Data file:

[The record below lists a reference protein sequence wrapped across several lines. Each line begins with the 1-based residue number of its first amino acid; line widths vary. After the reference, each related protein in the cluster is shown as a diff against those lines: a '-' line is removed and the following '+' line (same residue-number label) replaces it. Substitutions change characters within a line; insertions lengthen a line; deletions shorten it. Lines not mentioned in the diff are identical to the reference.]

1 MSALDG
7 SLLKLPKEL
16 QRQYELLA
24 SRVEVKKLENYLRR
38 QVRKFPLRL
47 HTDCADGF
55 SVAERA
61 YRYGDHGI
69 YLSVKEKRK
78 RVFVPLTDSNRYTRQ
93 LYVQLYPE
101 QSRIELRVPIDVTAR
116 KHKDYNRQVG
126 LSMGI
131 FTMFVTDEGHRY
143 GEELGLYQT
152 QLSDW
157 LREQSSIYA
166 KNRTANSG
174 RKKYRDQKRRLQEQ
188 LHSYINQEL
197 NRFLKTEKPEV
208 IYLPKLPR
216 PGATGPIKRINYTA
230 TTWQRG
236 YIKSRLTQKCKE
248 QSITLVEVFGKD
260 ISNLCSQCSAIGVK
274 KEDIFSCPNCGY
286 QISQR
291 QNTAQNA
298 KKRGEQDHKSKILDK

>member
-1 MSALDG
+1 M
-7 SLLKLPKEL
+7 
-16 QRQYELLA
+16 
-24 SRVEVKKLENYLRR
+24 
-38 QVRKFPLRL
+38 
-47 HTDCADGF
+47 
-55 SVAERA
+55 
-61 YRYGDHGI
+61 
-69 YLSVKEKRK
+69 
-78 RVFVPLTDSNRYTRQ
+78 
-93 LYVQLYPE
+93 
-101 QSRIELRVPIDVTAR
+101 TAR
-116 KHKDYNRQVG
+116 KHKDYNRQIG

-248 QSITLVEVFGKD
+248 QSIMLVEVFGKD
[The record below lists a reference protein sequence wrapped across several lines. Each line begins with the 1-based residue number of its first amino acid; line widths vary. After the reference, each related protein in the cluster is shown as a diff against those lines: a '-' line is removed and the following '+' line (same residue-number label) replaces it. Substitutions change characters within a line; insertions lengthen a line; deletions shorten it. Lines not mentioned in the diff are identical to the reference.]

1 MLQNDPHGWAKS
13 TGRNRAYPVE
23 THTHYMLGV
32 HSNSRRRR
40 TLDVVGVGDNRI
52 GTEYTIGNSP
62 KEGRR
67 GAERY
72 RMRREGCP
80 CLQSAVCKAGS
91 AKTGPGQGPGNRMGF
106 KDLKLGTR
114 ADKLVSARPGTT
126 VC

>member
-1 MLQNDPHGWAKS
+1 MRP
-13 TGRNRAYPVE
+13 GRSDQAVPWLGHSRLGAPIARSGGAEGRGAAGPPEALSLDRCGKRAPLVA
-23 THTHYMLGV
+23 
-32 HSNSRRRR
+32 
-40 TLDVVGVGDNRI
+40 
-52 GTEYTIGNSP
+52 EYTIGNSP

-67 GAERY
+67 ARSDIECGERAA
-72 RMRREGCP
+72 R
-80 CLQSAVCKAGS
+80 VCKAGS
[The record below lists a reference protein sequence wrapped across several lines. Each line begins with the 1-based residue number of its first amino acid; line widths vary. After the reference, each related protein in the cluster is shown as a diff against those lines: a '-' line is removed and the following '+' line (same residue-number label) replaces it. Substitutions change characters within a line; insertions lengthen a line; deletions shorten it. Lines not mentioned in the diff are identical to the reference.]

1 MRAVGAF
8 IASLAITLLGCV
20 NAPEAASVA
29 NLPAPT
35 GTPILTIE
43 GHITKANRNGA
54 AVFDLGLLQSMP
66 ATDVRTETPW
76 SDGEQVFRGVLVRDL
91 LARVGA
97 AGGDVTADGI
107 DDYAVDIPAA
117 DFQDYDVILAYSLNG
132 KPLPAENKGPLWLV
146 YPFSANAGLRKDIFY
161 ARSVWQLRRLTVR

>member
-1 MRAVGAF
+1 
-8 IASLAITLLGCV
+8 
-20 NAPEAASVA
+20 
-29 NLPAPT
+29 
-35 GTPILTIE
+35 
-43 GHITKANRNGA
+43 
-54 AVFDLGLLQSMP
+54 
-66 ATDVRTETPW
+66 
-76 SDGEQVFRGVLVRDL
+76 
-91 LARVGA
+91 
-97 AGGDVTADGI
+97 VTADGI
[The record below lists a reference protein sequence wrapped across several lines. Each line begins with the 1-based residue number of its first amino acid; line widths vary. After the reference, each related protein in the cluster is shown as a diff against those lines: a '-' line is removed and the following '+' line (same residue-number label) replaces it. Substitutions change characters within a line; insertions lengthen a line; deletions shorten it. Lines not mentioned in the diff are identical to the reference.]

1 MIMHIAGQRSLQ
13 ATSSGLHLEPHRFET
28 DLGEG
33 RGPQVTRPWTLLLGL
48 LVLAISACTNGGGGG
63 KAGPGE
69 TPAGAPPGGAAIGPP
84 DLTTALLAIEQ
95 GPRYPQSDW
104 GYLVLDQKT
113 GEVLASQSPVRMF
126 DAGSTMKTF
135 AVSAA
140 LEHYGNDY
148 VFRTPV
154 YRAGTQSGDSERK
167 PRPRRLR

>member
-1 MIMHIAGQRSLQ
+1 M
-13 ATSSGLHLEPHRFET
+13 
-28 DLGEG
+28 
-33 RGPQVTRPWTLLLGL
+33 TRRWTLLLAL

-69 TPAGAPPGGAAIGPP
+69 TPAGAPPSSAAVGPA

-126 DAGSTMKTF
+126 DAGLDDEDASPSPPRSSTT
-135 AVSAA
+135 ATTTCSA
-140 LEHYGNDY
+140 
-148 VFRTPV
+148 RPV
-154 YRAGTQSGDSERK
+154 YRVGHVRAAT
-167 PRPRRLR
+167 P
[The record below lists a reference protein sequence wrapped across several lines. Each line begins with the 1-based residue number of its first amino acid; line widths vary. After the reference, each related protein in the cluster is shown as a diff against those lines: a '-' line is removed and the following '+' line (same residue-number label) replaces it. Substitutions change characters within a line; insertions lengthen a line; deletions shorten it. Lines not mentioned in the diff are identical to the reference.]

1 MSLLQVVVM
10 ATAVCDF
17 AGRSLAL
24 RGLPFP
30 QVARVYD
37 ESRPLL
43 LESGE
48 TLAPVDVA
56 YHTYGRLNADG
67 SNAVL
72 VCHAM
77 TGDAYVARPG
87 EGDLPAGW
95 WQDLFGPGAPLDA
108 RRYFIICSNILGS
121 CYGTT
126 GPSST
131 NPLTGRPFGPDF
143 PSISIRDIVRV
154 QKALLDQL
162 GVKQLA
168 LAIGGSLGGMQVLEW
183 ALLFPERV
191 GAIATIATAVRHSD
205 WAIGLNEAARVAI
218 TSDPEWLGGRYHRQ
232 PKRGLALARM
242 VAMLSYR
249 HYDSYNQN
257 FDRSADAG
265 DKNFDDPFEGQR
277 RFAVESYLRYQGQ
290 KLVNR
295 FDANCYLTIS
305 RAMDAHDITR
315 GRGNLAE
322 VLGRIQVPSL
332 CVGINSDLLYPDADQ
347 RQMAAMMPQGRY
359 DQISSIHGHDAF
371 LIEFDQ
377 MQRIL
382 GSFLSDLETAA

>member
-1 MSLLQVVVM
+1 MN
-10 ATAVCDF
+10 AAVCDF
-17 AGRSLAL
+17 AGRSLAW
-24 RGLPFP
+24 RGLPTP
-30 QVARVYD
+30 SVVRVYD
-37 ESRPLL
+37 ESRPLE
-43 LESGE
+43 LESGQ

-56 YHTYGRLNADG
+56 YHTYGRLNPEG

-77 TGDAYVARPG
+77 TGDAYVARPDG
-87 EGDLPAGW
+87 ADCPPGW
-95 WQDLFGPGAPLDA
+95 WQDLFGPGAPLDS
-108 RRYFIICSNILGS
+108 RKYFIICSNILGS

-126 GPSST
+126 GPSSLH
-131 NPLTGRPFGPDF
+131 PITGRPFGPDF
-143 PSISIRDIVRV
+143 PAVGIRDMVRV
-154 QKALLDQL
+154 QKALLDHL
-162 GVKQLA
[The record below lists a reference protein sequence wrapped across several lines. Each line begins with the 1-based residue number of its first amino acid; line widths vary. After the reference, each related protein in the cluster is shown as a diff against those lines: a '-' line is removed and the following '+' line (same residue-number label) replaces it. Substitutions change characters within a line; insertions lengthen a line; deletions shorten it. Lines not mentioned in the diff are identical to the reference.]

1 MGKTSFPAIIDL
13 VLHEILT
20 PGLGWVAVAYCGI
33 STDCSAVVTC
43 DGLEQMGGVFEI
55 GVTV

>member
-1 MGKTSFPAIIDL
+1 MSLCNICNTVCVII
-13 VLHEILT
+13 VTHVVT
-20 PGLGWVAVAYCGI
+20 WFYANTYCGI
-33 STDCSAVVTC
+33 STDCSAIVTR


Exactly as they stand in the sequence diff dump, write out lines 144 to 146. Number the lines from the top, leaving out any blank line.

69 TPAGAPPGGAAIGPP
84 DLTTALLAIEQ
95 GPRYPQSDW